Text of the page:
Honor 9X Hands-On: Sleek, Budget-Friendly Smartphone
November 11, 2019 Andrew Cheng

Affordable smartphones aren’t usually very sleek-looking devices, but the same doesn’t apply to the Honor 9X. Thanks to its use of a pop-up camera module, there’s no need for a cutout on the front of the phone to fit in the selfie camera. The result? A smartphone with a sleek, all-screen design.

If Honor Malaysia prices the Honor 9X right for our market, this may be the ideal device for those who want a handsome-looking smartphone that doesn’t break the bank – other aspects of the phone are reasonably good too.

Since design is one of the Honor 9X’s strongest suits, let’s start with that. As mentioned, the phone’s 6.59-inch 2340 x 1080 IPS FullView display is free of any notch or hole-punch cutout, giving it a sleek, modern aesthetic. That being said, the bezels surrounding the screen are a little bit too thick for my liking, especially right below the display.

Besides that, the quality of the 6.59-inch 1080p display itself is quite alright. While it’s not a fancy AMOLED panel, the IPS screen is good enough for a device at this price point. It can get reasonably bright, it has good colour reproduction, and the viewing angles are decent.

Build quality of the Honor 9X is surprisingly solid for an affordable device. Not only does the curved glass back feels great to the touch, it also improves the ergonomics of the phone. I can’t quite discern if the frame is made out of plastic or metal (I suspect it’s the former), but it certainly doesn’t feel cheap at all.

Unlike most smartphones in the market now, the Honor 9X is still sticking with a conventional capacitive fingerprint sensor on the back of the phone. While it doesn’t sound quite as impressive on paper, I’m sure there are folks that still prefer this kind of sensor over an in-screen one. I certainly do, especially at this price point.

See, even though in-screen fingerprint sensors are becoming increasingly common in more affordable smartphones, they’re not particularly…fast or accurate. With that in mind, I’d gladly settle for the rear fingerprint sensor of the 9X. It is fast, accurate, and I can even slide down on it to pull down the notification shade.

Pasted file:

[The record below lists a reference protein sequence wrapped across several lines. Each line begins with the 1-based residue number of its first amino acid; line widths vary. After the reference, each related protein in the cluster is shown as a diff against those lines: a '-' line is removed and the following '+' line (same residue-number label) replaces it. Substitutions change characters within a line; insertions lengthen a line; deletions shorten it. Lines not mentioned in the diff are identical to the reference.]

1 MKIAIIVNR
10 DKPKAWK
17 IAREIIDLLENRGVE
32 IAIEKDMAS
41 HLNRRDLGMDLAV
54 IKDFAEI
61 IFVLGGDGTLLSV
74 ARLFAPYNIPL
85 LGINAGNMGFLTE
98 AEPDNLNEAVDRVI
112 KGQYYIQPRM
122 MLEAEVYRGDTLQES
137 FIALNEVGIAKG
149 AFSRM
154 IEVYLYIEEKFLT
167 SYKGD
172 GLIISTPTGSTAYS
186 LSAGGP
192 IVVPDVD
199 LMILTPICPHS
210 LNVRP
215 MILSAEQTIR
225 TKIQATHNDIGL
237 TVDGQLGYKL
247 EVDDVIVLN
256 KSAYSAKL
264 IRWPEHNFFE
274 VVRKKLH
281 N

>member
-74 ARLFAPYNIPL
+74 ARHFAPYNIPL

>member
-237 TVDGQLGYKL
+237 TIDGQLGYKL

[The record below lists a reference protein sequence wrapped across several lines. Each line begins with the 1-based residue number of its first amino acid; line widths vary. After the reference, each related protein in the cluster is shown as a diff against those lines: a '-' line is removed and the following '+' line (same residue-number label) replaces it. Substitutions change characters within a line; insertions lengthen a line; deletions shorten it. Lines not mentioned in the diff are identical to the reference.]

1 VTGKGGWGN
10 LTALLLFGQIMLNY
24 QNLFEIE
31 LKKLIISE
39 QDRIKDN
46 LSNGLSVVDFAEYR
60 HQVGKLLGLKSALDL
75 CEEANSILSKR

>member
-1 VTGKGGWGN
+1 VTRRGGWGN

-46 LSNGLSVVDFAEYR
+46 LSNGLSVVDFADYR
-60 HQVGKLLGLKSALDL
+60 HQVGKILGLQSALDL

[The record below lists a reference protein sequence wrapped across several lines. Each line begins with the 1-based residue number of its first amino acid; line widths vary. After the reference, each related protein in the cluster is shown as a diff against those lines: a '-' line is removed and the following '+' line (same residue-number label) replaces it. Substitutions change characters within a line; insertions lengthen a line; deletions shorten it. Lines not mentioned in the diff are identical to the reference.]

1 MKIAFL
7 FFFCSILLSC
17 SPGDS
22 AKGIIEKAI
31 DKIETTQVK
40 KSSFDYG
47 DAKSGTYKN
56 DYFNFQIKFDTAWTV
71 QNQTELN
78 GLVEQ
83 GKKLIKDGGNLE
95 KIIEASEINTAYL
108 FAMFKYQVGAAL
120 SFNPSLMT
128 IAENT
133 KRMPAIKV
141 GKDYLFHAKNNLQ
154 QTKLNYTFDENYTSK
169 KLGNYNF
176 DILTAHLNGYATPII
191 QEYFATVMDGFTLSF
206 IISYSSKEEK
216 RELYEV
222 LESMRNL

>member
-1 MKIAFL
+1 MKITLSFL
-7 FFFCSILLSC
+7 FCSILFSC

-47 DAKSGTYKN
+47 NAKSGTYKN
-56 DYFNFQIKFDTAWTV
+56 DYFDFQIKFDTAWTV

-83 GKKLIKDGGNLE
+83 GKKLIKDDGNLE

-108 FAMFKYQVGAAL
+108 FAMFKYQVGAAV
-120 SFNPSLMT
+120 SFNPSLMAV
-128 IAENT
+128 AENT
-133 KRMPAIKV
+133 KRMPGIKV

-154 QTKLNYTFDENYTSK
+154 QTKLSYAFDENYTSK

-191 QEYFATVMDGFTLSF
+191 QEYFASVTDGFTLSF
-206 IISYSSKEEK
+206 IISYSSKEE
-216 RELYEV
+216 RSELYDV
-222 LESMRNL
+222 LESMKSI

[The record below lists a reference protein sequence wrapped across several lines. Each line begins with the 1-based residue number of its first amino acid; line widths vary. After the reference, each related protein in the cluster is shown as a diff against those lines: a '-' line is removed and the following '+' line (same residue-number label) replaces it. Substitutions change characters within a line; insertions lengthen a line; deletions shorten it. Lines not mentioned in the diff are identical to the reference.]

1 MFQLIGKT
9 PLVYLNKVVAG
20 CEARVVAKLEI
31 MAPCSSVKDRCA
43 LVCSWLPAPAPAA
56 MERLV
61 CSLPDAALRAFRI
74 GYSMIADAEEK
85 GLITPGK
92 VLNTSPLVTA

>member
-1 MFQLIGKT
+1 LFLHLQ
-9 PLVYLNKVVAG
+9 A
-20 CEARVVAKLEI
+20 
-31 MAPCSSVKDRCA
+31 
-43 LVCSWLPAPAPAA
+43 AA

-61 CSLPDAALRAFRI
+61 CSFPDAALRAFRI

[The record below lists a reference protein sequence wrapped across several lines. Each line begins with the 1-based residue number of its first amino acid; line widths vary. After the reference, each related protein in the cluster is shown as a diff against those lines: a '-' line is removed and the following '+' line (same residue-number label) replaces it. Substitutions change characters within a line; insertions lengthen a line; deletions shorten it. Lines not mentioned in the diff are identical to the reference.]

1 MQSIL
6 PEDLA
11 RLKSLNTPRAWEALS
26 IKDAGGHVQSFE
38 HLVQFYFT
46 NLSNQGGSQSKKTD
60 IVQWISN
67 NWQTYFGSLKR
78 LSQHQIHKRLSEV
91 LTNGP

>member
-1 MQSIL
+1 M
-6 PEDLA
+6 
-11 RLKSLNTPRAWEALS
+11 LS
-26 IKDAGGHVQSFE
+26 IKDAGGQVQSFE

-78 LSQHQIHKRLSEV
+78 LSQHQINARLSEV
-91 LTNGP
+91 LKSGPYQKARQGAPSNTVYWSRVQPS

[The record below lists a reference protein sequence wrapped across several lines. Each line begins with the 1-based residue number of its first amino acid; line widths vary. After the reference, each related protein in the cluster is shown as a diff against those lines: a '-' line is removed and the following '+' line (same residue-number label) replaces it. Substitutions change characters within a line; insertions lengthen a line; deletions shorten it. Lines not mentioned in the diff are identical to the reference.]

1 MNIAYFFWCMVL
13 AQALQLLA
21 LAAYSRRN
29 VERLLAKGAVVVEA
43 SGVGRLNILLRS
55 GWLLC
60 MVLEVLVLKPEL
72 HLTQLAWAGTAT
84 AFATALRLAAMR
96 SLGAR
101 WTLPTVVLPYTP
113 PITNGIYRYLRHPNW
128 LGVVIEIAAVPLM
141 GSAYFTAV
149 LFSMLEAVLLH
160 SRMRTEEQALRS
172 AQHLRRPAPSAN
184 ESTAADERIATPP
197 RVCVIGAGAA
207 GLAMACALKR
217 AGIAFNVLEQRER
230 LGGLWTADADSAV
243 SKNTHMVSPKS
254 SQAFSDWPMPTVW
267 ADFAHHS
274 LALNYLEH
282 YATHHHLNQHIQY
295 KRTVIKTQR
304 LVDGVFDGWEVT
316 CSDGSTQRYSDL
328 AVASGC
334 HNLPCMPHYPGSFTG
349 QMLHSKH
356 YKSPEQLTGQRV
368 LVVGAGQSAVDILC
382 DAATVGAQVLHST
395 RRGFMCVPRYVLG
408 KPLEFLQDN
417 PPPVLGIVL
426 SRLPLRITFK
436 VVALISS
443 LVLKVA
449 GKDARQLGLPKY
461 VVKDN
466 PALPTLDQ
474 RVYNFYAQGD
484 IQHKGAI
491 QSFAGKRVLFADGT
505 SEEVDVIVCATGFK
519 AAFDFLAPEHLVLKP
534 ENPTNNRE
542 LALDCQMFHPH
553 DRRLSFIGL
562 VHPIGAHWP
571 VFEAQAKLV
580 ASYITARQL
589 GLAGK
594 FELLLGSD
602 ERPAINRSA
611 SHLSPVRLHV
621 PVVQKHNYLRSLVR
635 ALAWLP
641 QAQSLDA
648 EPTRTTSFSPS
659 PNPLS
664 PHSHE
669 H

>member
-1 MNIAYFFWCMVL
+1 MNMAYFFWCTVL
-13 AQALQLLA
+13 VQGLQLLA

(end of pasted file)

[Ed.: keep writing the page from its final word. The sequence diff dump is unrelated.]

Another hardware that’s worth a mention is the battery capacity of the Honor 9X. Featuring a generous 4,000mAh battery, I’m positive this phone can return at the very least a full day of use. After all, the 1080p display shouldn’t consume too much power.

Given Huawei’s ongoing debacle with the US government – which also affects Honor, given the relationship between the two brands – the Honor 9X still ships with Google’s full suite of apps and services. These include the all-important Google Play Store, YouTube, Google Maps, Gmail, and so on.

Part of the reason why the Honor 9X still has access to Google’s services is simple: it’s actually…an upgraded version of Huawei’s existing smartphone. It carries the model number STK-LX3, which is shared with the Huawei Y9 Prime 2019. In retrospect, this is very similar to the relationship between the Huawei Nova 5T and Honor 20 – these two are one and the same phone.

As for the software experience itself, it’s decent. The Honor 9X runs on EMUI 9.1 based on Android 9 Pie out of the box, and it feels lightweight and responsive.

And then we’ve got the triple camera system of the Honor 9X. Unlike the Y9 Prime 2019, the 9X swaps out the 16MP f/1.8 main sensor for a more sophisticated 48MP f/1.8 shooter, which uses pixel binning for improved camera performance. As a result, this phone outputs 12MP images with the primary sensor.

As for the other two camera sensors, they are unchanged. There’s still an 8MP f/2.4 ultra-wide angle shooter, and a 2MP f/2.4 depth sensor to simulate bokeh effects. The pop-up motorised selfie camera, on the other hand, is a 16MP f/2.2 unit.

So how is the camera performance of the Honor 9X? Well, it’s…decent. The camera interface is relatively responsive, autofocus speeds aren’t too bad, and it can adjust for proper exposure pretty quickly. However, detail preservation isn’t very good; even more so for the 8MP ultra-wide angle camera.

Then again, I’ve only spent a brief time photographing with the Honor 9X. It’s only fair to reserve judgment until I’ve put the triple camera system of the phone through its paces in a full review. For what it’s worth, I reckon its camera performance is in line with other smartphones in this price range.

The Honor 9X is a handsome, affordable mid-range smartphone, though the pricing of the device for our market has not been revealed yet. Chances are, it should be priced below the RM1,000 mark. After all, the Huawei Y9 Prime 2019 only retailed at RM899 when it was launched here.

Local launch of the Honor 9X is said to be happening “very soon,” so it wouldn’t be far-fetched to assume that the smartphone will be arriving in Malaysia sometime this month. Rest assured, we will keep a close eye on the availability of the Honor 9X here – it could be the mid-ranger to get if priced right.